vs r 6
x' t 2 f d"
When did a call for the expansion of learning at the
University become a "dumbing down" of learning?
Ben Niu's viewpoint last week (Economicsfor all of us,
09/25/2007) misinterpreted my suggestion for anoth-
er type of economics class for history and politics con-
centrators and perverted the argument to suggest a
disregard for academic standards. Because many lib-
eral arts students avoid introductory economics sim-
ply over concerns about their grades, another class
should be offered. This viewpoint has been obscured
and used as a platform to discuss other issues while
still managing to incorrectly ridicule my opinion.
While I understand Niu's concerns with America's
educational problems, they are irrelative to, if not
actually supportive of my point. What I suggested was
expanding the current spectrum of introductory eco-
nomics to include a course that could be more appli-
cable for liberal arts students, not those in economics
or business. Nowhere did I suggest lowering the aca-
demic expectations of a University course. Providing
a class not now available would consequently educate
more people. Nowhere did I call for a "de-sanitizing"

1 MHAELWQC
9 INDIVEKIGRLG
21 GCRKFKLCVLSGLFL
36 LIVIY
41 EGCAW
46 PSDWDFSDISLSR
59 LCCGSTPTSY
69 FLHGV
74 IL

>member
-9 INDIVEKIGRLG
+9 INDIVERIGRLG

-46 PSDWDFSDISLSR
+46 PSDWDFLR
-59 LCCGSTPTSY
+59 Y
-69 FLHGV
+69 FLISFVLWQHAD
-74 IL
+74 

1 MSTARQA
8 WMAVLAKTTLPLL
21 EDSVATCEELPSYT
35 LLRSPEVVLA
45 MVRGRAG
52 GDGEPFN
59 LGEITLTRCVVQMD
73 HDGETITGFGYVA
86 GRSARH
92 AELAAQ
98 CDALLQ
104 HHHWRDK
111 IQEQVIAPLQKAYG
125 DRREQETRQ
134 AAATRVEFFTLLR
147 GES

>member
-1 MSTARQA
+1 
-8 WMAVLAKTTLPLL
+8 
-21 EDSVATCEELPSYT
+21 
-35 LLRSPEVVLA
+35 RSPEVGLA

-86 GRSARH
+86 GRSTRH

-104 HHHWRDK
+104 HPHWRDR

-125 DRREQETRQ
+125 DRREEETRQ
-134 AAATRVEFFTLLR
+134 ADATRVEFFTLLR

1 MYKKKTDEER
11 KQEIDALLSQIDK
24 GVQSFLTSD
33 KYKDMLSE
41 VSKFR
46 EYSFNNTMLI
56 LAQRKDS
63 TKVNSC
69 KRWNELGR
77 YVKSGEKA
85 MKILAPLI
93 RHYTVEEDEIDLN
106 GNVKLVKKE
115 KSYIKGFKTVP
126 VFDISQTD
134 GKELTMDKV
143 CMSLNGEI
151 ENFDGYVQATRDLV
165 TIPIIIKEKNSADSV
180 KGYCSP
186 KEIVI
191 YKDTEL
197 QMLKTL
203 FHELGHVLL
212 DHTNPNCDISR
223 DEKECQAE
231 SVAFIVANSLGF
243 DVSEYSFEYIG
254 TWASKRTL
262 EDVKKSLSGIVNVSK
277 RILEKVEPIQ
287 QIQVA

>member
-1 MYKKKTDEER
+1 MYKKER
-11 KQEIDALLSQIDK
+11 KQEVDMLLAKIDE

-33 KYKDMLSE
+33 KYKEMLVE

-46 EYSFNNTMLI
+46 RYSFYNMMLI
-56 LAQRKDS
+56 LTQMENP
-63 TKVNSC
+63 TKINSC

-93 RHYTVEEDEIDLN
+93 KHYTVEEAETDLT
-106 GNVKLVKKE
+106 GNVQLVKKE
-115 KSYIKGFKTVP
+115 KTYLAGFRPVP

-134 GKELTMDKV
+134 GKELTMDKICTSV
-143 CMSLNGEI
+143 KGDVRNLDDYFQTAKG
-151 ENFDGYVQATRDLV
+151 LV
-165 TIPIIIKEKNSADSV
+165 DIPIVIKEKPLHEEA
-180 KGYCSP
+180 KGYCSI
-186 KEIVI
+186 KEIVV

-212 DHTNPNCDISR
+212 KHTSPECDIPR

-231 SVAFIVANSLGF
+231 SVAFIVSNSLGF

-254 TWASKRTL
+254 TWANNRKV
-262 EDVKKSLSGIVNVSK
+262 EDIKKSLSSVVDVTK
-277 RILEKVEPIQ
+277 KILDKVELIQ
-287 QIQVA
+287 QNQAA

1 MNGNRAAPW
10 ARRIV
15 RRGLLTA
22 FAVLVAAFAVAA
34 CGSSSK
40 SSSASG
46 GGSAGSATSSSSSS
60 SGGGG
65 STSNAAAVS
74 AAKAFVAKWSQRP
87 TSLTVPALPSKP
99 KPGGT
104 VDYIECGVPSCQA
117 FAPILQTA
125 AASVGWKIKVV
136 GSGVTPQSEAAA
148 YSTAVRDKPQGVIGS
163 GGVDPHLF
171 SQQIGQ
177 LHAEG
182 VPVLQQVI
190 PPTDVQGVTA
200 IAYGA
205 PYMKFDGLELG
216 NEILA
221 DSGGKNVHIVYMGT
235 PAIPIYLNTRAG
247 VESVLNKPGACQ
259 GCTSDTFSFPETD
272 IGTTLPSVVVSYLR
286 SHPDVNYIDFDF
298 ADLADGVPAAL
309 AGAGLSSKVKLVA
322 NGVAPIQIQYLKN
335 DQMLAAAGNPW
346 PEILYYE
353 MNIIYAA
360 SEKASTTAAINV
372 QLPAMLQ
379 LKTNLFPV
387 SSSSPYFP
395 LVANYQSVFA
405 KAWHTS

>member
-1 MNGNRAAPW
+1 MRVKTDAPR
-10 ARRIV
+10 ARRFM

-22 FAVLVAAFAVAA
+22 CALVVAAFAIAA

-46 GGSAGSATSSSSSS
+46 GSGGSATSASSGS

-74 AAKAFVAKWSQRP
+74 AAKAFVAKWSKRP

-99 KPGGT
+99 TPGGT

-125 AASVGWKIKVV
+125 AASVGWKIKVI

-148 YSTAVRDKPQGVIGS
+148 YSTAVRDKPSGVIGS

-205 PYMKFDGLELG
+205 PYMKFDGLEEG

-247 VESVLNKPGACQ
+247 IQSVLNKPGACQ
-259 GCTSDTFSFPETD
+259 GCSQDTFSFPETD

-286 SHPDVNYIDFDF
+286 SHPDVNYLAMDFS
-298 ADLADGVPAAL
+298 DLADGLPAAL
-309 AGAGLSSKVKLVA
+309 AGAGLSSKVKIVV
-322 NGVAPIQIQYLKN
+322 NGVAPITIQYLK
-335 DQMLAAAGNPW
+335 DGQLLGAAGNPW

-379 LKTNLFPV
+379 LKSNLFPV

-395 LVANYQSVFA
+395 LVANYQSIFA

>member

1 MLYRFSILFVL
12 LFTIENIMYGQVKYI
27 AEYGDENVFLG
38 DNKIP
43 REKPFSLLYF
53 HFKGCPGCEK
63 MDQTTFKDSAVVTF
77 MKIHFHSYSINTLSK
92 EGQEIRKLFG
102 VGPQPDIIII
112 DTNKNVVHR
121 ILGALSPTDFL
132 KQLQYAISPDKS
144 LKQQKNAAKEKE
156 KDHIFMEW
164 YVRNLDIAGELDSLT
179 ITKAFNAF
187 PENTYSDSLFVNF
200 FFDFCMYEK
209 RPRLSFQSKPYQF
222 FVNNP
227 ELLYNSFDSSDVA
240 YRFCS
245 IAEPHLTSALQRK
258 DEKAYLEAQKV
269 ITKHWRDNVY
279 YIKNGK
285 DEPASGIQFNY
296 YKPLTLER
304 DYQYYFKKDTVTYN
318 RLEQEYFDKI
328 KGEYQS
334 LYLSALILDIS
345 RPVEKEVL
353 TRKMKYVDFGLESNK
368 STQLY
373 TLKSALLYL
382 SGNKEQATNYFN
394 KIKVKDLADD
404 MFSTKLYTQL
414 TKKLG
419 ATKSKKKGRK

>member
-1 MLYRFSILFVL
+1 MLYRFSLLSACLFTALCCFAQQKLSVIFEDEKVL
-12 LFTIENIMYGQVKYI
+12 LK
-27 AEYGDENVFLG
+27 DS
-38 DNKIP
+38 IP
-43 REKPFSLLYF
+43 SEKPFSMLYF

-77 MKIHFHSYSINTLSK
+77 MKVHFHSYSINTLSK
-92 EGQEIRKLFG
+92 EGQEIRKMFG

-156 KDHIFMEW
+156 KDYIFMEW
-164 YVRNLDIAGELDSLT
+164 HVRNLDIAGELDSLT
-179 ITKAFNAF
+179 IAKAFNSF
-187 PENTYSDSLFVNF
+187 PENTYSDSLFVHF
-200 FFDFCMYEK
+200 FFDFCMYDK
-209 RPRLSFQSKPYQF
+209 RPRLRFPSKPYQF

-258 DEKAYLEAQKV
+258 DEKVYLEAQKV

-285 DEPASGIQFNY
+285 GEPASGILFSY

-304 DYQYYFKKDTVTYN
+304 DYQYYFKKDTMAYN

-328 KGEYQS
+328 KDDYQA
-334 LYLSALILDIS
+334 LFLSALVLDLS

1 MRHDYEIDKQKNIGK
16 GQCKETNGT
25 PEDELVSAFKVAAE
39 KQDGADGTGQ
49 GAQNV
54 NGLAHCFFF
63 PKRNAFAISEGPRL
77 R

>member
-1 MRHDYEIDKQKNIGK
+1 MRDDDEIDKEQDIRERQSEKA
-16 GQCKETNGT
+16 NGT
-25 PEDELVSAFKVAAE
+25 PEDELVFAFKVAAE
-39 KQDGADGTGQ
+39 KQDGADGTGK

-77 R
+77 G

of mathematics, but I suggested a different means for
instructing and testing students.
While the pre-requisite for these courses is a level of
mathematical understanding covered during a general
high school education, this is typically not the reason-
ing for a student's apprehension for enrolling. There
are many students who choose not to enroll.in these
classes because of the potential consequences for their
grades. While this may be a contentious issue, those
who have opted not to take the course because of GPA
concerns will feel vindicated in reading this, and there
are many such people. Although the author notes that
there is some variety in the composure of the classes,
it is still not enough to persuade many students to reg-
ister for the class.
This issue of persuasion or enticement to choose these
economics courses is another area where the author
attempts avoid a key part of my argument. Niu calls for
more "stringent guidelines" of math and science than
what is already in place at the University and to man-
date Econ 101 and 102 as a requirement. It would be very
problematic if every student felt his orher concentration
is superior enough to be a graduation requirement. Stu-